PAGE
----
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History and Legal Mandates of Oregon State Forests
What are State Forests?
State forestlands in Oregon were acquired in different ways, and the two types are owned by different entities – the Board of Forestry and the State Land Board. 
Board of Forestry lands (657,000 acres) comprise 84 percent of state forestland, and Common School Lands (124,000) total 16 percent.
Board of Forestry lands comprise most of the Tillamook, Clatsop, Santiam, Sun Pass and Gilchrist state forests. The state acquired these lands primarily in the 1940s from counties that had received the cut-over or burned lands from private owners in lieu of back taxes.
Counties transferred deeds to the state to manage, rehabilitate and reforest the lands. In return, counties receive a share of the revenues from the harvest of forest products. The revenue distribution formula is fixed in statute (63.75 percent to counties; 36.25 percent to state for management of the lands).
Common School Lands are primarily in the Elliott State Forest. The federal government granted these lands to the state in 1859 when Oregon became a state. The Oregon Department of Forestry manages the forests for the State Land Board through an agreement with the Department of State Lands.
Revenue generated from these lands goes to the Common School Fund, which helps fund public education in Oregon. The Oregon Department of Forestry’s cost for managing the land is billed to the Common School Fund.

Francis Elliott, the first Oregon State Forester, promoted the doctrine that the State of Oregon should manage forests on the public’s behalf and worked during the 1920’s to create the Millicoma Tract, a land exchange between the federal government and the state. The 93,000-acre forest became the first of six State Forests in 1930, when scattered tracts of Common School Land within national forest boundaries owned by the State were traded for one contiguous block of national forest land. Common School Lands were granted to Oregon by Congress in 1859 through the Oregon Admissions Act to support public education. The State Land Board is the trustee of these land assets. The Millicoma Tract was renamed the Elliott State Forest following the State Forester’s death just months after the forest was created.
The 1920’s saw extensive logging of lands in western Oregon, and by the late 1930’s many cut-over lands were deeded to counties for unpaid property taxes. Legislative action in 1939 and 1941 encouraged counties to turn over management of these lands to the Board of Forestry, and by 1947, about 520,000 acres had been transferred to Board of Forestry ownership – with the counties receiving a majority of proposed income from the forests.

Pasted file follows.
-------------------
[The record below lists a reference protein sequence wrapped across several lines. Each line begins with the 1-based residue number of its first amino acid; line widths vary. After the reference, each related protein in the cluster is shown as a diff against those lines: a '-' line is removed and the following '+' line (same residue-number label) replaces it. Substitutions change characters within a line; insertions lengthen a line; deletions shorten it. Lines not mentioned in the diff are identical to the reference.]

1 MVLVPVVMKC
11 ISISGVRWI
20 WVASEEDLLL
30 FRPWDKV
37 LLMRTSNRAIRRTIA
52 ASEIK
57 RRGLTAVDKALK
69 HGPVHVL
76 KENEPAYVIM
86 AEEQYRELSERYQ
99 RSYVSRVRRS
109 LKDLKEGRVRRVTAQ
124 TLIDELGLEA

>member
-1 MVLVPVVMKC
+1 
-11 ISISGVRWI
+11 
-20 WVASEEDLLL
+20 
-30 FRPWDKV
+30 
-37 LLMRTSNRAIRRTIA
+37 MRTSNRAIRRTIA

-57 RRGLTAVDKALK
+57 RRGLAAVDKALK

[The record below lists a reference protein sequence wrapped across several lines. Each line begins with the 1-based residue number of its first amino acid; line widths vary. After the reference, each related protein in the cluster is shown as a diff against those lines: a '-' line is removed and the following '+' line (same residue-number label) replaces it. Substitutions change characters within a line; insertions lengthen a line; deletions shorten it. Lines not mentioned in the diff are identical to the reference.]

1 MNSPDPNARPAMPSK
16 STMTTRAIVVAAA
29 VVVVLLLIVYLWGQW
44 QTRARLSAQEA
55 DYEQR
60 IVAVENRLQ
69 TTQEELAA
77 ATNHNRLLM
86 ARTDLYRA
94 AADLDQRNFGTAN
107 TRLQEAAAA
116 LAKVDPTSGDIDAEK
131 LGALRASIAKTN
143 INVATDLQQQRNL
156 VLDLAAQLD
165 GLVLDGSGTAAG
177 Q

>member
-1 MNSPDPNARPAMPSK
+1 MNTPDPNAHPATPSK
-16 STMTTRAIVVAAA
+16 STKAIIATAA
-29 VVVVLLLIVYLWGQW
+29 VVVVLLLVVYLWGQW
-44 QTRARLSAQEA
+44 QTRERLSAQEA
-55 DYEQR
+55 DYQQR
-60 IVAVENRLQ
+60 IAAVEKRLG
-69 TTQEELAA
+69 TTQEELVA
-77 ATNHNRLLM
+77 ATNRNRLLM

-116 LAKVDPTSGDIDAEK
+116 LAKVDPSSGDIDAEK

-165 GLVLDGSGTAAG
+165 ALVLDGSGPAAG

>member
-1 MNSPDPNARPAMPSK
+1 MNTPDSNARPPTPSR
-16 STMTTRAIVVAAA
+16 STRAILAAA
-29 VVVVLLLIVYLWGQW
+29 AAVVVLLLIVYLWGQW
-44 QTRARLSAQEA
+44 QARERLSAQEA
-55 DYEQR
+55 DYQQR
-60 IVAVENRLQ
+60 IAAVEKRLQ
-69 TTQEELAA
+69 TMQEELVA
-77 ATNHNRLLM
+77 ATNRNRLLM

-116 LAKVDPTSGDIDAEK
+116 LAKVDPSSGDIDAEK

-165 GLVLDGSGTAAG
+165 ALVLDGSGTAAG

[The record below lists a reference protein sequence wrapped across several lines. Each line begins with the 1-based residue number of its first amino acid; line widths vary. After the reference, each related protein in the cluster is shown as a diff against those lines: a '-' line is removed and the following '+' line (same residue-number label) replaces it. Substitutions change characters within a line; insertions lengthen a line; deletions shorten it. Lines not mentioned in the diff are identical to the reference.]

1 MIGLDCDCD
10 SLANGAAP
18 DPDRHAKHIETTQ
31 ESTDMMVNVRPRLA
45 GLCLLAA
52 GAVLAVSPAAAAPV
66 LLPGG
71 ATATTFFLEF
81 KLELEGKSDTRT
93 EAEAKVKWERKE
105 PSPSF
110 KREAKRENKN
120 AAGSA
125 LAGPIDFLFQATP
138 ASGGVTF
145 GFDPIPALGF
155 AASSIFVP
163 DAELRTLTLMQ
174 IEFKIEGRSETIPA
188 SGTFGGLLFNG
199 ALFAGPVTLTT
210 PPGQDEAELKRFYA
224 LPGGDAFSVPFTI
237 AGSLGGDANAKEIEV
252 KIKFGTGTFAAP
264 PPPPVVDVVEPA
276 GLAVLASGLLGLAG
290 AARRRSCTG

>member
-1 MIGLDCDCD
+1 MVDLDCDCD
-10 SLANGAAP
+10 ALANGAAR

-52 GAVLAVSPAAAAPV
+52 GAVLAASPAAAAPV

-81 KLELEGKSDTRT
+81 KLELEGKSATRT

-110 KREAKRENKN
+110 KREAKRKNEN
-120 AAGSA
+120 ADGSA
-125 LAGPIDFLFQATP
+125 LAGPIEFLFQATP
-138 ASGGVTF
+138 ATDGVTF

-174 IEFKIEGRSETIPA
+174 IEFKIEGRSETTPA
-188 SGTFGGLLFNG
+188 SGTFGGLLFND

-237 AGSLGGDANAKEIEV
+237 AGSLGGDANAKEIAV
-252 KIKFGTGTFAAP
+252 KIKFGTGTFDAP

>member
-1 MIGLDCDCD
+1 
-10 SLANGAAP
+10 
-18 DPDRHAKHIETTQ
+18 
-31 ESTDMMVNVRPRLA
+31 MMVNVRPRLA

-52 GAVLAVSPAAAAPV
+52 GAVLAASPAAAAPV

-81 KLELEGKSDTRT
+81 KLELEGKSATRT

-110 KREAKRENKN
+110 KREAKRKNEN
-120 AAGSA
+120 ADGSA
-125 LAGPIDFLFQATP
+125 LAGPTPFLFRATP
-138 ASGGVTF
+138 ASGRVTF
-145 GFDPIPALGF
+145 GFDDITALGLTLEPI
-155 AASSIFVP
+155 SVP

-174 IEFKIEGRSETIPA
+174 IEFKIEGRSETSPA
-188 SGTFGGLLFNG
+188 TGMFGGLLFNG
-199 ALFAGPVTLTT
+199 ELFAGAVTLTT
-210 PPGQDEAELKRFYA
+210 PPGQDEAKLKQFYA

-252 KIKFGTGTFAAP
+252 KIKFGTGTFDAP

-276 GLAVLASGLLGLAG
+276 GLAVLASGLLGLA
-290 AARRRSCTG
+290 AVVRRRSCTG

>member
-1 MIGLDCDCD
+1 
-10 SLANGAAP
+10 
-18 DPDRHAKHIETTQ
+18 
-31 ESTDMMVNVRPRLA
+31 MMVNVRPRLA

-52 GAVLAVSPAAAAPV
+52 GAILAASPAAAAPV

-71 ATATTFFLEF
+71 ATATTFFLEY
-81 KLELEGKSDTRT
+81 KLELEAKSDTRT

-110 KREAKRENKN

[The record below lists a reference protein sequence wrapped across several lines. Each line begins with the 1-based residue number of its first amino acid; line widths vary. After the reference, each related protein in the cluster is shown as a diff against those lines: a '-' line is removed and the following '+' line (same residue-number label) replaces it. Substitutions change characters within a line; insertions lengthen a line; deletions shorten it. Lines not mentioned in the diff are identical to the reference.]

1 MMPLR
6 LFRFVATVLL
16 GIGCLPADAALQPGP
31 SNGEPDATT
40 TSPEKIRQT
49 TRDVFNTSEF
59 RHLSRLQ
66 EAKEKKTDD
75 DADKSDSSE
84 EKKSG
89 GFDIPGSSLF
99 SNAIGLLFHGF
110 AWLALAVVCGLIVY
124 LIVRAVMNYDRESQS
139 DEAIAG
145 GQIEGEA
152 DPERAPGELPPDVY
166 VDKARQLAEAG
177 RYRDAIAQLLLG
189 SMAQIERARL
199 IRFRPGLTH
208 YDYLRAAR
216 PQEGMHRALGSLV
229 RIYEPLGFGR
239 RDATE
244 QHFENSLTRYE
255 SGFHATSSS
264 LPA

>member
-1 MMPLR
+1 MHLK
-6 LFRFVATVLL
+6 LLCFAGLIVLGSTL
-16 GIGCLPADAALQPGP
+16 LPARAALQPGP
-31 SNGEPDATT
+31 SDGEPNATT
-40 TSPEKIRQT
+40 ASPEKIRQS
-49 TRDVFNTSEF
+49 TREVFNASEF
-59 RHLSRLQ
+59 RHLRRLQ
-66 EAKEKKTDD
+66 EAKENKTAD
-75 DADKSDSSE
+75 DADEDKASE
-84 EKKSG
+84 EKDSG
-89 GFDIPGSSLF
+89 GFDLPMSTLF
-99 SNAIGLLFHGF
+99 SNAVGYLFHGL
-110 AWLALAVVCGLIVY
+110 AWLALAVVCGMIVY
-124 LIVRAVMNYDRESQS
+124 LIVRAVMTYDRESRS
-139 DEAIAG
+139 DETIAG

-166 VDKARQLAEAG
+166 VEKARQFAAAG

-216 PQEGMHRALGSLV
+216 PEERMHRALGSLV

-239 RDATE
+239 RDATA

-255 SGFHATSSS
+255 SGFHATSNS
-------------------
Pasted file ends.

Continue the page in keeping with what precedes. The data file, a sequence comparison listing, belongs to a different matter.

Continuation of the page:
The State Forestry Department began active management of state-owned forestland in the 1950’s.
In 1973, Governor Tom McCall dedicated the rejuvenated and thriving Tillamook State Forest, forever reclaiming the area known by many Oregonians as the ‘Tillamook Burn’. In 1974, the 48,000-acre Santiam State Forest east of Salem is dedicated. For the next 35 years, Oregonians began to experience more recreational opportunities in five state forests – Tillamook, Clatsop and Santiam in northern Oregon, the Elliott State Forest near Reedsport and the 20,000 acre Sun Pass State Forest just south of Crater Lake in Klamath County.
The state forest system grew by 43,000 acres in June 2010 with the dedication of the Gilchrist State Forest south of La Pine, becoming central and eastern Oregon’s largest state forest.

Legal Mandates
The two different types of state forests are owned by different entities – the Board of Forestry and the State Land Board – and each has its own set of legal mandates. 
Board of Forestry lands are managed achieve the greatest permanent value to the state (for definitions see Oregon Administrative Rules 629-035-000 through 629-035-0110 ). This means to provide healthy, productive and sustainable forest ecosystems that over time and across the landscape provide a full range of social, economic and environmental benefits.
Oregon Revised Statutes 530.010 through 530.170 guide the acquisition, management and development of Board of Forestry lands.
The legal mandates for managing Board of Forestry lands include the dual obligations of sharing income with the counties and conserving, protecting and using a variety of natural resources.
The counties have a protected and recognizable interest in receiving revenue from these forestlands; however, the Board and the State Forester are not required to maximize revenues, exclude non-revenue uses, or produce revenue from every acre.
Common School Lands are managed to “obtain the greatest benefit for the people of this state, consistent with the conservation of this resource under sound techniques of land management” (Oregon Constitution, Article VIII, Section 5 ).
This responsibility was clarified in a 1992 opinion of state Attorney General Charles S. Crookham: The “greatest benefit for the people” standard requires the State Land Board to maximize long-term revenue to the Common School Fund, within the context of environmentally sound management.
Statutes concerning Common School Lands are found in ORS 530.450 though 530.520.